Broke and wanna leave, but how?
March 21, 2010 1:03 PM   Subscribe

DebtFilter: should I declare bankruptcy before leaving the USA for a long time? Details within.

I'm nearing financial rock bottom and I believe a bankruptcy will help me, long-term, to get back on my feet. Complicating matters, I'm seriously considering leaving the USA for a long time, for this and other reasons, and I'm wondering if this will hurt my chances at winning bankruptcy protection or, perhaps, make bankruptcy unnecessary?


(a) I have accumulated somewhere near $20,000 in unsecured credit card debt. Same old story: had a venture I put a lot of borrowed money into and also lived on credit while out of job working on it. Venture didn't pay off, so here I am.

(b) I have no job, no income, and no expectation that will change in the near future.

(c) I have access to less than a thousand dollars in cash and perhaps another thousand worth of salable assets.

(d) For reasons both financial and personal, I want to leave the USA to live cheaply in the third world somewhere while I get my house in order, do some soul-searching and writing and so on without the pressure of having to earn a lot of money in the USA to pay for food and shelter, etc.

(e) I plan to do this this summer with a little seed money I will borrow from family and to try and earn a meager living by doing various freelance work for people and companies in the USA and Europe over the internet while I am in the third world. I do not anticipate my earnings will exceed the range of $5k - $10k per annum doing this.

(f) for obvious reasons, I'd like to have this small amount of sub-poverty-level money free of garnishments, liens, bank account freezes or any other nasty thing my creditors might be able to do to me. Hence the bankruptcy.


(1) if I see a lawyer in April to initiate Bankruptcy proceedings (chapter 7 or 13, I'm not sure which I'd qualify for), will I be able to get the necessary paperwork done before I leave the USA in, say, July? I live in New York at the moment.

(2) Will ~$2k be enough to pay my lawyer to handle bankruptcy proceedings?

(3) How long should bankruptcy take to complete?

(4) If I am out of the USA when certain bankruptcy hearings and so on are needed, can my lawyer represent me on my behalf?

(5) If all the above is unworkable, how "stupid" is it to simply skip town without a bankruptcy? I understand that debts cannot be reported to credit agencies after 5 - 6 years (depending on state) and cannot be collected via the courts after a similar amount of time. So effectively, how is gaining bankruptcy protection advantageous to just letting the time elapse and then being free of legal recourse from creditors?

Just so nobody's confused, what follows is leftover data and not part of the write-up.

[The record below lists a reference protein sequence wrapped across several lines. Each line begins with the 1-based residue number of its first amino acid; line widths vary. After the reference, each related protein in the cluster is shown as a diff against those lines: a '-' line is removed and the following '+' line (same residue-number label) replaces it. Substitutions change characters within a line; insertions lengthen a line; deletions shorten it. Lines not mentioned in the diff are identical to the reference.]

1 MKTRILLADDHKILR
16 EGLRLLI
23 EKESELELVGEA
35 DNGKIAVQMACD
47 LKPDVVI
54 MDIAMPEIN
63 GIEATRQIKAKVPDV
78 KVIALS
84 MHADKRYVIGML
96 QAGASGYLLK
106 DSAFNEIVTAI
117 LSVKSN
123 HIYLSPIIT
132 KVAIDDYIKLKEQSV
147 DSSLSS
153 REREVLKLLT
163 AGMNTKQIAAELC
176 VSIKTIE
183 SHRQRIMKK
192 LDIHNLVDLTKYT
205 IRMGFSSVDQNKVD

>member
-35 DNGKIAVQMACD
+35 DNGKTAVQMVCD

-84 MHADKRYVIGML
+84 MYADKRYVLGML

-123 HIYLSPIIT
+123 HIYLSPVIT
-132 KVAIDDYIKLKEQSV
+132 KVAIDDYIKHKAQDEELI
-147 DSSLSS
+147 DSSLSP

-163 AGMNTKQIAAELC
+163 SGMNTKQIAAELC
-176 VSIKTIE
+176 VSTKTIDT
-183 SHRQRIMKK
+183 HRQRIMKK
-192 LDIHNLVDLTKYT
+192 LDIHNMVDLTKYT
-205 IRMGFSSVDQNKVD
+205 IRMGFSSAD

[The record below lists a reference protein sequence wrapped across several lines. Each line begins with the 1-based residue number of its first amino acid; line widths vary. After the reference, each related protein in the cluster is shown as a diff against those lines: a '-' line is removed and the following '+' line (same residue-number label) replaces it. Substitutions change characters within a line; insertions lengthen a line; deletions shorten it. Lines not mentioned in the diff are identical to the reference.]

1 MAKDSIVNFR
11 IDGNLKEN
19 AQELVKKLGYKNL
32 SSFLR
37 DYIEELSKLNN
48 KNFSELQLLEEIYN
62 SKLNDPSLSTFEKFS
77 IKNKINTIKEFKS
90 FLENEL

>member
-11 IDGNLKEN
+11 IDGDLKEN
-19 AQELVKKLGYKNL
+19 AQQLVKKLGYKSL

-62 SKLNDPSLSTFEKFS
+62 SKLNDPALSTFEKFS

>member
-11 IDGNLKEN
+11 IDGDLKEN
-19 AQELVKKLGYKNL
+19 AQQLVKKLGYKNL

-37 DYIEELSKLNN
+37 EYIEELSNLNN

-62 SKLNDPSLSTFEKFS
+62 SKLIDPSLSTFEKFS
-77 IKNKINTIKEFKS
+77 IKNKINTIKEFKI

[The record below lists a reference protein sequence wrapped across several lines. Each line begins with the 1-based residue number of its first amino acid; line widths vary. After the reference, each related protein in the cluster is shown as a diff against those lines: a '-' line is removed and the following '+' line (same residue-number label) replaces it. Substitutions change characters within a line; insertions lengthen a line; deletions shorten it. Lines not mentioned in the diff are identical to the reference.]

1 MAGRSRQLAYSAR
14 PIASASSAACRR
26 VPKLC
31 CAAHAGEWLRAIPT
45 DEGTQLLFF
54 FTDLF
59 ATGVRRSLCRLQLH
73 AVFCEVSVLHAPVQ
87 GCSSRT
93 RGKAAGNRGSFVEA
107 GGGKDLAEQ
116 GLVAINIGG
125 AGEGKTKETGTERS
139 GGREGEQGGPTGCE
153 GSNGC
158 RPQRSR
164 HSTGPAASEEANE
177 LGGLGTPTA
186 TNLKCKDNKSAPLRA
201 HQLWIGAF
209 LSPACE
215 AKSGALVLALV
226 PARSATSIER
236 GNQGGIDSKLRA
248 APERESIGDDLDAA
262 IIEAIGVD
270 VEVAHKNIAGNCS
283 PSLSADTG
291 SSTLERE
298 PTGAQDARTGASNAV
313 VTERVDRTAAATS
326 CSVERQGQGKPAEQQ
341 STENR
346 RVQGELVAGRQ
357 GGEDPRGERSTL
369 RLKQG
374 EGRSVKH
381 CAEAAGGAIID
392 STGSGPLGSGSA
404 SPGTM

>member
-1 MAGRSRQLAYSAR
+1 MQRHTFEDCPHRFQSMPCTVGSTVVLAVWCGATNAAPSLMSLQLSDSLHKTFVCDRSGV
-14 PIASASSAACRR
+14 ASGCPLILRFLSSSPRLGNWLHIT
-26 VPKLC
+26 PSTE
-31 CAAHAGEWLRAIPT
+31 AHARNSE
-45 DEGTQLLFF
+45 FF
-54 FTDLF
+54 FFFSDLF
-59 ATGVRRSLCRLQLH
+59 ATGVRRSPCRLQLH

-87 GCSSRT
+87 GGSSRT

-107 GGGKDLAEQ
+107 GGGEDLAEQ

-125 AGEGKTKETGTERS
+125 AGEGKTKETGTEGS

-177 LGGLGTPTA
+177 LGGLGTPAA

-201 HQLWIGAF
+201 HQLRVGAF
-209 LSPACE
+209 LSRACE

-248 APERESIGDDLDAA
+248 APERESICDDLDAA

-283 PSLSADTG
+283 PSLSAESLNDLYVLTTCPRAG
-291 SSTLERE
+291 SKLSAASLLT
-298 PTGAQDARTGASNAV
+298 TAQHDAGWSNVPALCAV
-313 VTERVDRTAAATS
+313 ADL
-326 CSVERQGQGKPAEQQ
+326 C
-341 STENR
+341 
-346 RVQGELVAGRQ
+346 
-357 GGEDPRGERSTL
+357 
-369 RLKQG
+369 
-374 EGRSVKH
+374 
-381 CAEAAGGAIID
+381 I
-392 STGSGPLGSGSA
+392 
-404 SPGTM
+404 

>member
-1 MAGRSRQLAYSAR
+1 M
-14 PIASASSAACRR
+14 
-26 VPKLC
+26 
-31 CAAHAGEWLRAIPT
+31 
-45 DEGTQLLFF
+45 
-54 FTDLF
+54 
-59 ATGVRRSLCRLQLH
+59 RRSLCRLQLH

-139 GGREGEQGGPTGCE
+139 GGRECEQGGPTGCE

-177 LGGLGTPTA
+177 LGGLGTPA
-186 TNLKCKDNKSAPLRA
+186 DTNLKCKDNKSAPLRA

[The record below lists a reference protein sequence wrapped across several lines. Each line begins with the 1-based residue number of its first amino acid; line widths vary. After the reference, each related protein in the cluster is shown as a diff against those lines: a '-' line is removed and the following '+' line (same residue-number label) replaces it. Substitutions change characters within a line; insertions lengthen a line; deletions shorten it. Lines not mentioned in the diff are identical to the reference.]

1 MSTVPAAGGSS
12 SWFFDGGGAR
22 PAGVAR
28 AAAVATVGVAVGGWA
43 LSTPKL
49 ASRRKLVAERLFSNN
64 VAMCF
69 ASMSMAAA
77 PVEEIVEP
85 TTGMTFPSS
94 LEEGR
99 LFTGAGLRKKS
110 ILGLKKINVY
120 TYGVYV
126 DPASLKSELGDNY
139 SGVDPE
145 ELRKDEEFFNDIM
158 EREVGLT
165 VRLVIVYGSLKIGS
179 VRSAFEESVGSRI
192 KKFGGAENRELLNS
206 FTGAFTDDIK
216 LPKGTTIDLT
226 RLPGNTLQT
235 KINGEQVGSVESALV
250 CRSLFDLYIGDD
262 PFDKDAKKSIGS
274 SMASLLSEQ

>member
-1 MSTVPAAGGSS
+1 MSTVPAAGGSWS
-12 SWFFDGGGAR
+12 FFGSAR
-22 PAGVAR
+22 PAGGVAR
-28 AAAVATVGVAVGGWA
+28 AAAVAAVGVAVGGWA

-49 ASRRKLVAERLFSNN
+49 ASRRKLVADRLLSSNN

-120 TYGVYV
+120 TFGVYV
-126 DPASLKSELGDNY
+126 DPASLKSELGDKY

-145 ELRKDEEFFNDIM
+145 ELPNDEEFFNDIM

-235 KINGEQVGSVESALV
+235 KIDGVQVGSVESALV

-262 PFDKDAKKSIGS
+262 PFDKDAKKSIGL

(6) Small corollary to above: I have some federally-guaranteed student loans that I understand will not be discharged in a bankruptcy. I am less concerned about these because I may be able to get them into a deferment / forbearance while I am outside the USA, or might even be able to make the payments if I get them low enough. These loans compound at a very low interest rate and are therefore much less alarming than my credit debt which is compounding at ~30% every year.

(7) What are the best online forums or resources to research Bankruptcy and related issues? I appreciate any advice here but am not expecting to figure it all out via MeFi.

BOTTOM LINE: I painted myself into a corner and want to jump out. If I can get my debts wiped via bankruptcy, I plan to live cheaply and simply outside the USA without resorting to credit for some time. However, should I get the urge to return to the USA, I want to be able to eventually (3 - 5 years) have enough financial standing to be able to get a cell phone contract, rent an apartment, and maybe even one day buy a car and house. I believe bankruptcy is the best way to do all this but am open to any other suggestions. IF you want to contact me, my throwaway address is

I thank you for reading my long question and for any advice you might have.
posted by anonymous to Work & Money (14 answers total) 3 users marked this as a favorite
Dude, 20K is not that much. Enroll in a Debt Management Plan which will lower your interest rate to 5-10%, get a job and pay your debts. As far as I am concerned, your current plans are not only unrealistic but also selfish and greedy.
posted by halogen at 1:15 PM on March 21, 2010

Is there some reason why "getting a job" is not an option?
posted by Hiker at 1:16 PM on March 21, 2010 [4 favorites]

Seconding not running away, getting your loans consolidated, and taking a job you consider beneath you while you work on your next business full-time during the 2nd shift.

$20k at 10% and ten-year repayment comes out to about $265 a month. Is that too much? That's about one 8hr/day week of minimum-wage work.

I haven't been there, but that's my advice.

You could run away more effectively in the US, where you can use your existing network, won't stand out, and won't get deported. But I don't recommend it.
posted by sninctown at 1:32 PM on March 21, 2010 [1 favorite]

I am going to agree with the previous responders here. Bankruptcy was designed to help people who are really and truly out of options. I don't know that you strike me as one of those people. You borrowed the money, it's a reasonable amount, there doesn't seem to be some serious reason you can't work and pay it back over time, why don't you?

On a more practical note....walking away from the debt is pretty stupid. Dept reports for about 7 years, and that's often 7 years from the last time you made an effort to pay it (acknowledged it) not 7 years from the date you borrowed it. Not completely kosher but I see it all the time-I spend every day studying credit reports.

Also, if you leave the country for several years, you will not be rebuilding your credit. So you will come back five years from now with an ugly bankruptcy and nothing else on your credit report to show that you've learned your lesson. What we want to see from a person who declared bankruptcy is that a) there was a disaster precipitating it (why they filed-divorce, medical issues, some other catastrophe) and b) that they have borrowed responsibliy since. You would have neither of those things. So your credit will take a lot longer than five years to recover.
posted by supercapitalist at 1:35 PM on March 21, 2010

In response to the question (I don't think you were asking opinions on greed or selfishness), you should be aware of tolling- the fact that when you leave the states, there may be a freeze on the time that the debts are collectible (so any time you were outside the USA would not count toward the judgment collection period.)